It is boring and not boundary pushing stuff but I think that the distro needs to establish levels of trust and warranties for software which it distributes. This involves a database of software, holding reputations for those publishing, distribution, checking and maintaining software.

If PETget is official/accepted then most of us are running software in unofficial/testing all the time, this is not a state to be in for conquering the world (if that is what one wants to do).

I suppose an alternative is more heavy use of somebody elses trust system and to promote existing repositories of debs, rpms and (Slackware) tgzs. I believe there are puppy tools for utilising all of these though have never done so myself.

(Oh dear my rants are getting longer)

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mcewanw

Joined: 16 Aug 2007
Posts: 2349
Location: New Zealand

PostPosted: Thu 06 Sep 2007, 04:59    Post subject: official and tested versus unofficial  

Yes, I've not been using Puppy for long (but am already hooked - I think its great), however, I think you are spot on about the need for Quality Assurance testing of apps if the Puppy community want their distribution to be more than a hobby system for enthusiasts.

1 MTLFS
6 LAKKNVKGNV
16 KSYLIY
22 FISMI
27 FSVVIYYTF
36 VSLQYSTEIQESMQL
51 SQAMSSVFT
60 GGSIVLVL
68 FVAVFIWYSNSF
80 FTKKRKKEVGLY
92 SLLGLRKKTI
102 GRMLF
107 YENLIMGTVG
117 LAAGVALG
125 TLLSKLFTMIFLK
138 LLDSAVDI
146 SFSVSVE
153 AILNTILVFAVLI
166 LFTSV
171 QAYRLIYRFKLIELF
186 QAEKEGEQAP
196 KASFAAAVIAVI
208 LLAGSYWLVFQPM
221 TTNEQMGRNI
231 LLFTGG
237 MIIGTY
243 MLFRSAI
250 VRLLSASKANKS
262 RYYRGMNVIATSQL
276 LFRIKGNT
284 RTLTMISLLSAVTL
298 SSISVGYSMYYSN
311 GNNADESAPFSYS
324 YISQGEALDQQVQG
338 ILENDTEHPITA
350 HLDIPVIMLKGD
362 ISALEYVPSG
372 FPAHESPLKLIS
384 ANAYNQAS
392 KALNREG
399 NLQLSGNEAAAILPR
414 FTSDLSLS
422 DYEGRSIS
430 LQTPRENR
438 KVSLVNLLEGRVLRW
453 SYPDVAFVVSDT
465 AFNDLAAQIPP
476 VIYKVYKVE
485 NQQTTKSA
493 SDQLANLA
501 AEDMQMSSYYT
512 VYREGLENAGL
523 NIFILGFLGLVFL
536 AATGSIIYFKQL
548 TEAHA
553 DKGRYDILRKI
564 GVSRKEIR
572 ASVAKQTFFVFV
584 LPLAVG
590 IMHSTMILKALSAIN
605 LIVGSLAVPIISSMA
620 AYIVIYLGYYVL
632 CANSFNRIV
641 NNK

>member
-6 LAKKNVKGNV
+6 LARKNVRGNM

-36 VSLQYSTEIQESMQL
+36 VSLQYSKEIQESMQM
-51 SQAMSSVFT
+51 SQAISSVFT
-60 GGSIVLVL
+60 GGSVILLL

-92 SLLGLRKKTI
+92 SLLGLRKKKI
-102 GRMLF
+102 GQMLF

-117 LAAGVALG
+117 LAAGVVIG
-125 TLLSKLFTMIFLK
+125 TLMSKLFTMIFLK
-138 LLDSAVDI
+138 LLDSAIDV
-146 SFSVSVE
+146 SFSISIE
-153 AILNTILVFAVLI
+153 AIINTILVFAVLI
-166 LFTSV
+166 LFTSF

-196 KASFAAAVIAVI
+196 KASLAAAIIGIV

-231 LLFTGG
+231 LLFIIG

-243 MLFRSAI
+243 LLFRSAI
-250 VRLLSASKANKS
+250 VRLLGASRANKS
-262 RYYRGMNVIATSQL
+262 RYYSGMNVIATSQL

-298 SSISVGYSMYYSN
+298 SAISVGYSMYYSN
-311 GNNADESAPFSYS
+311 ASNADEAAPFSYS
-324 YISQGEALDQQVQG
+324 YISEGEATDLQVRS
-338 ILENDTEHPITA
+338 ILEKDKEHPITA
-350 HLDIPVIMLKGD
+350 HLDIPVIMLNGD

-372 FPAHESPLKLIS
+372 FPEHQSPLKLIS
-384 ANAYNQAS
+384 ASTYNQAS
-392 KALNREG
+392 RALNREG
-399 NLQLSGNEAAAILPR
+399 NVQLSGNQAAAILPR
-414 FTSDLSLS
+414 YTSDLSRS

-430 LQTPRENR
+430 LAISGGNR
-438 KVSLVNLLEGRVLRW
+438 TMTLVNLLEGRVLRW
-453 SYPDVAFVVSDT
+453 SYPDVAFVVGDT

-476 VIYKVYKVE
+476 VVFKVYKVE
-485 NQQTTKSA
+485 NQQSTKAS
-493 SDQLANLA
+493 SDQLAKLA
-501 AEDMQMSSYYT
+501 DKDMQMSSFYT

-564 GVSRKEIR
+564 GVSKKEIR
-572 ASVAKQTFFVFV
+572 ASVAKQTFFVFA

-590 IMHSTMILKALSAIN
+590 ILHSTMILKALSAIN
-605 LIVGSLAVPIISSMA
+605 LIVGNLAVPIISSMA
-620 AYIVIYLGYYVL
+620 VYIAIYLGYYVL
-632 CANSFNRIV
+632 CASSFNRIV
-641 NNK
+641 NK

Not having QA is great for encouraging the rapid generation and spread of applications, but that very description is pretty viral! Of course QA is very timeconsuming, restrictive and, even from an open source point of view, expensive. Furthermore, even if volunteers could be found to check all submitted apps thoroughly, the volunteers themselves would need to be sufficiently skilled and, even more important, trusted. The QA procedures would need to be well-defined and rigourous. I imagine that all QA systems require some kind of tight security hierarchy, well-defined procedures and no-shortcuts or holes. I can't help feeling however that that the inherently restrictive nature of QA would inevitably take some of the fun out of being involved in the Puppy Community. But what does Puppy want to be: a serious desktop contender that not only provides the security we would like but also the utility, or a hobby system where we playfully enjoy the benefits but accept the risks?